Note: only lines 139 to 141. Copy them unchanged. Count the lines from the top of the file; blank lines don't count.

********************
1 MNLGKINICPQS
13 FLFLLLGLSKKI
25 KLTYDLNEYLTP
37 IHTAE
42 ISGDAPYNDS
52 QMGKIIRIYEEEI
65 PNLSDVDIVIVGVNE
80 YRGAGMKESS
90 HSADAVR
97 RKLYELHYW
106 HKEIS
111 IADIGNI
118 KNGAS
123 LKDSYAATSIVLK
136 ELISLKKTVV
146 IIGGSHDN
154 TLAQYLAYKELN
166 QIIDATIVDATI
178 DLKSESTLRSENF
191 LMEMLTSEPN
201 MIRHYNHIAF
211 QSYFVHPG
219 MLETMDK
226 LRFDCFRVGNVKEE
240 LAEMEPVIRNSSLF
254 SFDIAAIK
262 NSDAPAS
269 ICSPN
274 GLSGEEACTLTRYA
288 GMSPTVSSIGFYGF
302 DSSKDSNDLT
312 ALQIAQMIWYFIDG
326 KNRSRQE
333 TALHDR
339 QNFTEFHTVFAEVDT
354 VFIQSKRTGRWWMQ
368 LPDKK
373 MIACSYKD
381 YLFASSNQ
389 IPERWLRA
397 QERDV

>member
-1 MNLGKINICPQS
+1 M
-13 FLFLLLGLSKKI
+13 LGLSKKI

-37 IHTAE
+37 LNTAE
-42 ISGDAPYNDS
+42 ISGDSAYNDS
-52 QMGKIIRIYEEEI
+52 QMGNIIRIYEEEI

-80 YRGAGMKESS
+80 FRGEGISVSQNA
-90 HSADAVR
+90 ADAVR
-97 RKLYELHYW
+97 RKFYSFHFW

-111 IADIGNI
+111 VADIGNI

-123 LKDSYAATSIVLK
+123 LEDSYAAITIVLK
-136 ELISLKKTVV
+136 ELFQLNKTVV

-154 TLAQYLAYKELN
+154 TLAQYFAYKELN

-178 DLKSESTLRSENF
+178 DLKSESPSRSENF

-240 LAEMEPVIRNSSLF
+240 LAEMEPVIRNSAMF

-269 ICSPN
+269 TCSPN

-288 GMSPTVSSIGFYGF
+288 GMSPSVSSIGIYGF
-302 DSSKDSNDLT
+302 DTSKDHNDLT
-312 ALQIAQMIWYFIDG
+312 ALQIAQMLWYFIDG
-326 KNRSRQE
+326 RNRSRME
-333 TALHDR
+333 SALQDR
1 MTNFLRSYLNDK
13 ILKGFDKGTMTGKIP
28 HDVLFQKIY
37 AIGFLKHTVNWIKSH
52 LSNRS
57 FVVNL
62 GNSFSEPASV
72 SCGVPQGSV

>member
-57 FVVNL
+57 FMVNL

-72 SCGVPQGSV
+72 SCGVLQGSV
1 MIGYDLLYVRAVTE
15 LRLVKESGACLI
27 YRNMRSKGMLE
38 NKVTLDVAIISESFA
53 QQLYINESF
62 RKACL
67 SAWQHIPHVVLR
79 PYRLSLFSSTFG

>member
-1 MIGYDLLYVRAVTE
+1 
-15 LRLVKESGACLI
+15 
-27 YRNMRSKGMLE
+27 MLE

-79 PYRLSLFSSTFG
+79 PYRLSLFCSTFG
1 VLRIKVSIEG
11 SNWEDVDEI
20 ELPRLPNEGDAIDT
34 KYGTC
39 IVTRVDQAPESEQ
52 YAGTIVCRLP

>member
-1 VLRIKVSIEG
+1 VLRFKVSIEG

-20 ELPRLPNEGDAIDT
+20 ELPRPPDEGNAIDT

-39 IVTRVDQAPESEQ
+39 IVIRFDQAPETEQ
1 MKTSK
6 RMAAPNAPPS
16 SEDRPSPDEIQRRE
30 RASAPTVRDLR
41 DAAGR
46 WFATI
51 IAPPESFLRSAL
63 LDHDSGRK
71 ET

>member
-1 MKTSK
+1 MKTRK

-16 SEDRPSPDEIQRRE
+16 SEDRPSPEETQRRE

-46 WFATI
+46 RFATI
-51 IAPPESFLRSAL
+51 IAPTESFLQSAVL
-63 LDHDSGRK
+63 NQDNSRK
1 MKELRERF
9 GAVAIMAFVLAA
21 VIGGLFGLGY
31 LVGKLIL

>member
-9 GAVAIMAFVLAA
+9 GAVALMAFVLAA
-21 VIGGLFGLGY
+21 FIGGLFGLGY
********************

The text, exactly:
+16 SEDRPSPEETQRRE

-46 WFATI
+46 RFATI